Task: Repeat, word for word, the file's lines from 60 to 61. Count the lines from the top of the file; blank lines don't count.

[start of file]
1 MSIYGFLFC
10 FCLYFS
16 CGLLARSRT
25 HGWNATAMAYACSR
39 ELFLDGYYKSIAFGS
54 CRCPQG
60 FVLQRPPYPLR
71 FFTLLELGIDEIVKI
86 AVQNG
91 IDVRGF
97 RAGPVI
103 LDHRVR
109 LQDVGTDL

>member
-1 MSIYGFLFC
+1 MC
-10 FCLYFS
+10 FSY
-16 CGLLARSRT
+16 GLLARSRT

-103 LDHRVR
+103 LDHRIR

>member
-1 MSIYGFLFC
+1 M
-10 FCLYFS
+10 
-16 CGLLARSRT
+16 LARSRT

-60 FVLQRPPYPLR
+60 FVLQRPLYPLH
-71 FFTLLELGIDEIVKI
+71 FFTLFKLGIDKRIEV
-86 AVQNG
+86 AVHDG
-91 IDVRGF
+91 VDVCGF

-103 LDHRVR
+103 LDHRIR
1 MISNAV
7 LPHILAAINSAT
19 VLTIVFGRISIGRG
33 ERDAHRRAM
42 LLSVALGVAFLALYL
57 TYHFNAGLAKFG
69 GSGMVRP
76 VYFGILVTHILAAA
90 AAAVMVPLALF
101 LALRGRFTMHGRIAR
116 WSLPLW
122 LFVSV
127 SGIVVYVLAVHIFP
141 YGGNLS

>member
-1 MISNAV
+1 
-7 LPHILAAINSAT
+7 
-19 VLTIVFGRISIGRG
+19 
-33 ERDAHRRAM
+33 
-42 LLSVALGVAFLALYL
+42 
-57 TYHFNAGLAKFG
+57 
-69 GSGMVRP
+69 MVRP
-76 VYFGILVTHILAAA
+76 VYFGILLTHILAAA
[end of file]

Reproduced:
+19 
-33 ERDAHRRAM